Case closed on 148, lawyer says

BY PHIL CUSTODIO
Clarkston News Editor
Neil Wallace, attorney for Curt Catallo, called for misinformation about 148 N. Main Street to stop.
“Over the last weeks and months, your council meeting has been being used as a forum for fear mongering,” said Wallace, attorney for Catallo, at the Sept. 24 City Council meeting. “The disinformation about the property, that’s tantamount to slander.”
The site was used as a gas station and muffler shop since about 1920, before contamination from underground fuel storage tanks was found in 1992. Prior owners removed the tanks along with 800 cubic yards of contaminated soil, and in 2002 placed 300 pounds of oil-eating microbe and absorbent chemicals in the plume.
The remaining plume of petroleum contamination has been monitored and found to be shrinking, Wallace said.
Catallo sought to redevelop the property in 2012.
“We knew when we took it on that there was an environmental issue – we spent a lot of money on our own environmental consultants before we agreed to purchase the property,” Wallace said. “We made a determination that we could go forward with the project, that it would not be a problem or a threat to the city or the community.”
They signed a conditional rezoning agreement with the city in 2014 to rezone the property from residential to commercial, which called for a slab to be placed over the plume.
“Unfortunately, we were thwarted by some of the city’s consultants – it was a breach of the city’s conditional zoning contract,” Wallace said. “I advised my client we should be suing for the breach of contract, and my client said, ‘no, this is our community, we’re a part of this community. We’re here to try and help improve this community and make it better. We’re not going to sue.'”
Development of 148 N. Main Street was at issue in 13 of 18 records in Susan Bisio’s 2015 Freedom of Information Act lawsuit against the City of the Village of Clarkston, including storm water system review, detention system options, and hold harmless agreement.
David Marsh, who is running for City Council in November, filed a Freedom of Information Act request with the Michigan Department of Environmental Quality for all documents regarding 148 N. Main, and provided them to City Council and the public last month.
The records include the DEQ’s closure report on the case. According to the report, Innovative Environmental Solutions conducted field assessments, observations, and evaluations of the soil and ground water in December 2017, and recommended closure.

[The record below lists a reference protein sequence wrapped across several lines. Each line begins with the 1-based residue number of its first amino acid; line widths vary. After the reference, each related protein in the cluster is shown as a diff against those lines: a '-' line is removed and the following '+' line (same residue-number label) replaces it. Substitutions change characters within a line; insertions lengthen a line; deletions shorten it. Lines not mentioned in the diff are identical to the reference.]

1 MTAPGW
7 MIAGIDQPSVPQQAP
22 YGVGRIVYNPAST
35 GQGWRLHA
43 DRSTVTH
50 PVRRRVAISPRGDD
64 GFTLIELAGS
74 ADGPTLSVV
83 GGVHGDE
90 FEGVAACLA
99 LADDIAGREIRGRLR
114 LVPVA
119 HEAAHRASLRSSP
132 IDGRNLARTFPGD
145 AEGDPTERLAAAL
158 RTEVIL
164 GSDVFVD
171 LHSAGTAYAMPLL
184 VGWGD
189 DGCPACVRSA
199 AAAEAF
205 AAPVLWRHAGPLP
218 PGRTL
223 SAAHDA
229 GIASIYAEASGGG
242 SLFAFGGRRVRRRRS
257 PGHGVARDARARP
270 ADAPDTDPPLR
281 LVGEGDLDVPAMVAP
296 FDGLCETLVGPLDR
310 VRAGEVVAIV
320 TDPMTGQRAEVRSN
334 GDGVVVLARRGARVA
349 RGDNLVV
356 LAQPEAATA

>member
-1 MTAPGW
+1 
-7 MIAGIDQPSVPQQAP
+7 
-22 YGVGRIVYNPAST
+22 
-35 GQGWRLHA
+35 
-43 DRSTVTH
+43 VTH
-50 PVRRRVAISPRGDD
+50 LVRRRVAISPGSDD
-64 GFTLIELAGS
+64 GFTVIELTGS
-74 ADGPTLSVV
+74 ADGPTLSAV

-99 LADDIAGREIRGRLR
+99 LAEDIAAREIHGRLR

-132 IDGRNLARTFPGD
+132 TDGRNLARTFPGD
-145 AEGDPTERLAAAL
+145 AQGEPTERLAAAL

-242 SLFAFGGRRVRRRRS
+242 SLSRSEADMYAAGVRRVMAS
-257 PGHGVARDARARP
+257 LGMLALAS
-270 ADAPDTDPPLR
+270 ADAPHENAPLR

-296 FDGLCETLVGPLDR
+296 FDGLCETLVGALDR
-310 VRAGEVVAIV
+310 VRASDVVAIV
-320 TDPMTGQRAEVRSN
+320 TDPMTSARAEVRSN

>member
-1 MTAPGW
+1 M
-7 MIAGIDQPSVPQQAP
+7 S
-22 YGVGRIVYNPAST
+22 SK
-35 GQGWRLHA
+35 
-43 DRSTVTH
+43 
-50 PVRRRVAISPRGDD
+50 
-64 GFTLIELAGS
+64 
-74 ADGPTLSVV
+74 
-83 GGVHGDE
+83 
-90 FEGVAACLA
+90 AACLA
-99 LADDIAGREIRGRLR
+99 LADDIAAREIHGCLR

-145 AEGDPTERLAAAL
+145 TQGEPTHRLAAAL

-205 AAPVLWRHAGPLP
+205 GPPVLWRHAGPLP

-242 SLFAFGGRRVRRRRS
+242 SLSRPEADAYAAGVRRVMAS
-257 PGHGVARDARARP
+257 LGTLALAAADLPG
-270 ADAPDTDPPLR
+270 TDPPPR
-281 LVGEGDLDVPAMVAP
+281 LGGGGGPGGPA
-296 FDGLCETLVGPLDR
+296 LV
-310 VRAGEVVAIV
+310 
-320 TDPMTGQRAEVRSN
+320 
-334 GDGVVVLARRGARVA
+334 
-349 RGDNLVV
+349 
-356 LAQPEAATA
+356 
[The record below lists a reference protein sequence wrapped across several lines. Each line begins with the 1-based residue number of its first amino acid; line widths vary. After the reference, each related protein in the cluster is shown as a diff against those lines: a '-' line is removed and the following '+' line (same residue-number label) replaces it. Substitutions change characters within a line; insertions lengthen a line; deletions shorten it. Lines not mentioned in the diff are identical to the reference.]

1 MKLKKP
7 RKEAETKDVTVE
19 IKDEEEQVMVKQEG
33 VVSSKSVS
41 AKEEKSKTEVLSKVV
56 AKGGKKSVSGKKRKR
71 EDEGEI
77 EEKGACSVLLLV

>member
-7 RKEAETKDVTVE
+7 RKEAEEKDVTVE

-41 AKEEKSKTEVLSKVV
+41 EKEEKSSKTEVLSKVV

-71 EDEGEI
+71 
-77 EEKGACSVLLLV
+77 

Excavation will remain restricted at the site under Main Street and Clarkston Road, marked by four permanent ground-level signs. Water for residents in the area is provided by the Independence Township system.

2 Responses to "Case closed on 148, lawyer says"

  1. Cory Johnston   October 5, 2018 at 7:45 pm

    The attorney for the person who owns the property says the case is closed and the city offers no challenge? Are we just going to except it as true because an attorney representing a client says so? Is this really what the protection of health, safety and welfare in the Village of Clarkston has come to?
    We know there is pollution on the site. Their “expert” said so. We know it will be there for years into the future. Their expert said so. We know it has spread to Main Street and perhaps further. The designation is permanently affixed to the side of the road.
    We also know this is a use that does not conform to the city’s zoning as it is a commercial use surrounded by residential in an area that is and always has been zoned residential. This is all contrary to the city’s constant claims that this cannot happen but all approved by the city.
    The lights on the building shine several houses down the street in violation of the city’s zoning ordinance. The sound of power tools can be heard all day long from the adjacent homes. The cars are lined up like a commercial parking lot all day and night. The ponding water is over the road every time it rains and flows to the adjacent homes.
    The case is not in any way closed on 148 North Main but is probably what we will all have to live with for many, many years.

    Reply
  2. Neil Wallace   October 8, 2018 at 3:56 pm

    You’d think even a chirping squirrel could read this article and get the facts straight.

    The attorney did NOT say the “case is closed”. That was the paper’s headline. Although the paper did accurately report what I said—and yet the fear mongering continues, contrary to the facts.

    The decades old, shirking contamination plume has not spread in years and will NOT spread “further”. That is fact and science, not the irresponsible conjecture of that comment.

    Next, this property was NOT been “always zoned residential”. The fact is long before it was zoned as residential it was used as commercial auto repair and has been used that way continuously. The law recognizes that it would be an injustice for a City take away a continuously existing property use.

    The City had the opportunity to have a vastly improved use at that corner—which would have been a jewel. Why then did the City approve that site plan but then allow its consultants to torpedo it in violation of our contract? Perhaps there was a squirrel squeaking in their ears without checking the facts.

    The ever-decreasing decades-old contamination is not a threat to our community: the propaganda you choose to propagate from your blatantly political perch—well, that may be

    Any suggestion to the contrary is an intentional lie and slander. But no point suing a squirrel for damages when there are no nuts to collect from after the win.

    Neil Wallace

    Reply

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